The new smokers?

I had to laugh when reading this column comparing blackberry users to smokers, in terms of the annoyance caused. As a blackberry user myself, it got my attention, but as I read it I realized that this was basically the same column I’ve read about cell phone users, and the bottom line was the same. Rudeness is rudeness, no matter what “tool” you’re using to be rude. Let’s take the writer’s example:

The idea of a ban came to me after dining with an old college friend. I was confiding something, when it dawned on me that he wasn’t even listening. He was staring down at his lap, instead.

“What are you doing?” I asked, feeling dismayed.

“I’m sending you an e-mail,” he muttered.

“You’re sending me an e-mail?”

“Yeah, ’cause you said you wanted Frank’s phone number.” He raised his hand to reveal his BlackBerry. See?

Before I could choke out an astonished reply, his Nokia began chirping. “Gotta take this,” he said with an apologetic shrug. He proceeded to spend 10 minutes on the phone with his wife.

This isn’t a blackberry problem, this is a behavioral problem. This guy, apparently, didn’t realize it was rude to not listen to someone, or to spend 10 minutes talking to someone else on the phone when having dinner with someone.

Now, I’m not saying I’m always the best at handling having a blackberry but at least I try and make it a useful part of my social life as opposed to a hindrance. In a similar situation I would have done two things. One, I wouldn’t have answered the phone. My wife, knowing that I was having dinner with an old friend, wouldn’t have called, or would have simply expected to leave me a voice mail if there was something she needed me to know before coming home. She’s polite like that. Secondly, if there was a conversation about sharing some bit of information I would have sent the email, but I would have told the person I was with that I was doing it, at the moment we were talking about it. Let’s face it, sending it right then, when you’re thinking about it, is the benefit of having the device.  Don’t let them continue talking while you ignore them in order to send an email, keeping the device out of sight so they don’t notice you doing it! Here was a great opportunity to use the device to benefit both of you, instead of having the device come between you.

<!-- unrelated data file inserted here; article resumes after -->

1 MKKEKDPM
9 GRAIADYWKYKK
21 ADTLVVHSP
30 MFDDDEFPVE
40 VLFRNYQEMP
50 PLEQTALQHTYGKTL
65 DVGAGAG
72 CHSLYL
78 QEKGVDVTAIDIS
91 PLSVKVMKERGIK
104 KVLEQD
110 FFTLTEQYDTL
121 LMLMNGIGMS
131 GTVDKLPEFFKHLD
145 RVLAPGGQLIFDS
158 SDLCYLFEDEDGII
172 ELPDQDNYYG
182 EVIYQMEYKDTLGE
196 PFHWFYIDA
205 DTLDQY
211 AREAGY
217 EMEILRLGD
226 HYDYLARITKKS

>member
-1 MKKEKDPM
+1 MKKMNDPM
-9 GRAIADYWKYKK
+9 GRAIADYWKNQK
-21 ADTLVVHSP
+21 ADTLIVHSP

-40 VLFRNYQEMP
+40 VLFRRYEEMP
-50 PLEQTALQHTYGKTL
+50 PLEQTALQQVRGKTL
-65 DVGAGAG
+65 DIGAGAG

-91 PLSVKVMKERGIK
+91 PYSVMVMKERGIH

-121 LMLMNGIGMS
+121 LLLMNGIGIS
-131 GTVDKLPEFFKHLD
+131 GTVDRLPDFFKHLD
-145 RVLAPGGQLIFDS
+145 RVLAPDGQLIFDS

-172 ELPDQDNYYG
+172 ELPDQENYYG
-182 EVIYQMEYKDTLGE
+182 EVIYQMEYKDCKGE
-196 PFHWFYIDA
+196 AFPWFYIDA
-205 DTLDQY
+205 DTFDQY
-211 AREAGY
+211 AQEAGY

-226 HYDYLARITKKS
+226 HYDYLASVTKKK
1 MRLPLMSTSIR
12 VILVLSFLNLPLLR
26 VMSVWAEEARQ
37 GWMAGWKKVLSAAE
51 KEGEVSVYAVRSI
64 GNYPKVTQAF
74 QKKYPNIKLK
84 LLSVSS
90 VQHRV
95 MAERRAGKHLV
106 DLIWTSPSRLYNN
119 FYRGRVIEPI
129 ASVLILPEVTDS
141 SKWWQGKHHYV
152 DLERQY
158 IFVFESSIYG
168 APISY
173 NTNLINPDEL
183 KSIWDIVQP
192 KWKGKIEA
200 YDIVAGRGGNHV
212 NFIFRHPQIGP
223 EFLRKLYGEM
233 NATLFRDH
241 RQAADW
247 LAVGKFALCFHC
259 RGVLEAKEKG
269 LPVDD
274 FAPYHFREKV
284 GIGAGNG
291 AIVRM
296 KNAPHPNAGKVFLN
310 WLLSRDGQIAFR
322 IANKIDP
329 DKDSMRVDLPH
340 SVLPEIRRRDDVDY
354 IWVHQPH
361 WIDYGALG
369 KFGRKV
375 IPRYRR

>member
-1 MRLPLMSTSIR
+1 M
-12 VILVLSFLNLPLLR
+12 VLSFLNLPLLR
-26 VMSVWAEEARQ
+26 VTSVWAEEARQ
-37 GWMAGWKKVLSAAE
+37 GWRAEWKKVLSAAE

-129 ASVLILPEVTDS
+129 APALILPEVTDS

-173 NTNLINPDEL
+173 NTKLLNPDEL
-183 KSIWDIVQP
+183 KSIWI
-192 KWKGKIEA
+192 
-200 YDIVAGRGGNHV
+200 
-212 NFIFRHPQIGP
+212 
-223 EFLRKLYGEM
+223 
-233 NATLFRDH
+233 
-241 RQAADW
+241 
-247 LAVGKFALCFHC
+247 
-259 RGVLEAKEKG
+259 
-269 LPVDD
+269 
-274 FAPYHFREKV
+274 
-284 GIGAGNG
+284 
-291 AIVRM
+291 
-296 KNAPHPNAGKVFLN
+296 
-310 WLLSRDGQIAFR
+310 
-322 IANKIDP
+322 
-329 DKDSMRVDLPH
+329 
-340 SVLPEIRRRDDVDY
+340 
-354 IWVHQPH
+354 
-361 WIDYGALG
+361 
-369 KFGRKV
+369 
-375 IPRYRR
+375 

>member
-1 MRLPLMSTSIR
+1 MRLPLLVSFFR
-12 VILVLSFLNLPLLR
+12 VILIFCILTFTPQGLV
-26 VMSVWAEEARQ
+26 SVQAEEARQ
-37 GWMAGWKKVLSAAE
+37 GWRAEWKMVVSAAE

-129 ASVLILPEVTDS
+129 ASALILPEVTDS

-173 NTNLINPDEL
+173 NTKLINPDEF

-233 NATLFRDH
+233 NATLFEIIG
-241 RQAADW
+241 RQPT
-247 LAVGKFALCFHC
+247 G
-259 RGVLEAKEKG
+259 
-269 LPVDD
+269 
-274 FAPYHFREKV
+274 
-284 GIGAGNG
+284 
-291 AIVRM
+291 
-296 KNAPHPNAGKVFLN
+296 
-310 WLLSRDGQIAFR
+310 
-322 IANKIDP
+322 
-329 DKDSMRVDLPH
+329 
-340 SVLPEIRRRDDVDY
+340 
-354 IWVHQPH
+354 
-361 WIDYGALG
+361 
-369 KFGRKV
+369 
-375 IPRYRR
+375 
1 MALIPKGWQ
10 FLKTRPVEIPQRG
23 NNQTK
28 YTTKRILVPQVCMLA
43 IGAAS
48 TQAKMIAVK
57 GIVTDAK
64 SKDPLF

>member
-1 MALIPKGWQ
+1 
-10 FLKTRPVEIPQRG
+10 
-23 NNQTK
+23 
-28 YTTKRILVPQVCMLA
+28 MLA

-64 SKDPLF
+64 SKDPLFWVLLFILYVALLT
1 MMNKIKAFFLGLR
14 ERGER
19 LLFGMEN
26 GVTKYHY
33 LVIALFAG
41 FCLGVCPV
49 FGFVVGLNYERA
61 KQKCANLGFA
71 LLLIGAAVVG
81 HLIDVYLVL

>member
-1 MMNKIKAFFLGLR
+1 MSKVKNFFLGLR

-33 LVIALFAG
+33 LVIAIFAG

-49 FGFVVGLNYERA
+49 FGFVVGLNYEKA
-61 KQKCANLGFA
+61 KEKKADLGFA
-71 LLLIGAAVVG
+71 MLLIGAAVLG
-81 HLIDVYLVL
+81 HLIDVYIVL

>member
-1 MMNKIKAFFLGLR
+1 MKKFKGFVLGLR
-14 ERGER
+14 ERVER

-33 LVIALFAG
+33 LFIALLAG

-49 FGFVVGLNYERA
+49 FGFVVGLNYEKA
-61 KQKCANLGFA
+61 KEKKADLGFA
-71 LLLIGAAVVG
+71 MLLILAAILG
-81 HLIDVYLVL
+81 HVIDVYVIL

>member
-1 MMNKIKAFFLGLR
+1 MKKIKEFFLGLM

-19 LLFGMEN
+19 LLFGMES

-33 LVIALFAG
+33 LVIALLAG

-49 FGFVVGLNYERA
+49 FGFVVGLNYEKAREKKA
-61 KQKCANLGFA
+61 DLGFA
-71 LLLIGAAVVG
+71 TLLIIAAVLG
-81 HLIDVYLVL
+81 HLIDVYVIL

Blackberry’s and cell phones are communications tools, but too often they are in the hands of people whose own behavior limits their ability to communicate. That’s not the device’s fault.


Technorati tags: blackberry, etiquette

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  1. Hi Mike,
    Couldn’t he have given you the phone # on a piece of paper?

    You are of course correct that this is a behavioral problem; I find it eerily similar to something that annoys me to no end: I’m standing in line at a store, perhaps to return something or ask for a product’s location. I get the sales person’s attention, get half my request out of my mouth and then the phone behind the counter rings. For some reason, the clerk ALWAYS answers the phone, somehow believeing that a phone call is more important than a person physically standing in front of him/her. Drives me crazy. Now what I see more and more at the supermarket is my check-out clerk talking to an adjacent clerk, while processing my order. Pay attention. Mike, I love technology, but all of this stuff has become an excuse to behave boorishly.

    Regards and Best Wishes this Holiday Season,
    Earl Voss

  2. Here’s what I’m thinking, this guy probably would have used the pen to doodle with instead of listening, and if he didn’t have a pen he simply would have gazed out the window. The writer doesn’t need to ban her friends from using devices, she needs better friends!

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